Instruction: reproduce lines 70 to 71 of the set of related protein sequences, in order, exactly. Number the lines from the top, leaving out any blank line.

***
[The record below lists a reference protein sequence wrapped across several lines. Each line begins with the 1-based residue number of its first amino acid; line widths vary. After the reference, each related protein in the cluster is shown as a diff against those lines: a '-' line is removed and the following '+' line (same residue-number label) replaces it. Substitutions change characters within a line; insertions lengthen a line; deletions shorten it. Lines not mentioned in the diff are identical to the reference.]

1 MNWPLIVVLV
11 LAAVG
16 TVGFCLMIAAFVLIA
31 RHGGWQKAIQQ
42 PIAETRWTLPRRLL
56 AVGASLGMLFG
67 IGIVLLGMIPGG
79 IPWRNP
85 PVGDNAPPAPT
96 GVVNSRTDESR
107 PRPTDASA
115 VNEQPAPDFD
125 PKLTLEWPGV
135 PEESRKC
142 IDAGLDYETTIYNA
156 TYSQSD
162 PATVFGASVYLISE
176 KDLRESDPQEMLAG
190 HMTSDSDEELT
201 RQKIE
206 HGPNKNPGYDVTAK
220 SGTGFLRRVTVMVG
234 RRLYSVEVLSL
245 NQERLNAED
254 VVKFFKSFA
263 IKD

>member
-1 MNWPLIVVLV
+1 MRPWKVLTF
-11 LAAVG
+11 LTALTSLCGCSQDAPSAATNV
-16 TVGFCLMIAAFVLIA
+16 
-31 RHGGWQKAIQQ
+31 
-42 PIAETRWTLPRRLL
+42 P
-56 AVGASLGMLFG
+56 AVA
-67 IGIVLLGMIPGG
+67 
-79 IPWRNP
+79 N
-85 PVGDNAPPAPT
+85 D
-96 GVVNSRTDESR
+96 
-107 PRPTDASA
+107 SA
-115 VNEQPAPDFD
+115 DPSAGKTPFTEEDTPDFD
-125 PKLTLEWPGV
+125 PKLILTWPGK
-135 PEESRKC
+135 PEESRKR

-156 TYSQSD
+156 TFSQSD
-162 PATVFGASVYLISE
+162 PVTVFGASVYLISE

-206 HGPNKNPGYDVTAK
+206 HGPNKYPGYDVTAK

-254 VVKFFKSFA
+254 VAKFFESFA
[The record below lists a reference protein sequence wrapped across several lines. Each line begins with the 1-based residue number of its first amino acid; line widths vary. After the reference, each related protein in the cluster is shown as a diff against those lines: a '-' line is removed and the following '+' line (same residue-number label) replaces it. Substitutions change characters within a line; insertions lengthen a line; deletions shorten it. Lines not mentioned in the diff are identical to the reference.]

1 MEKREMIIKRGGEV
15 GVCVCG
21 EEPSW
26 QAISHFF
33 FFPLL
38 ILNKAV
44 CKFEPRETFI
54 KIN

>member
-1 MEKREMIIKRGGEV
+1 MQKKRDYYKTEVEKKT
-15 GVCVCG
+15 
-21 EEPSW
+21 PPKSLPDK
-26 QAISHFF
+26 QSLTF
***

33 FFPLL
38 ILNKAV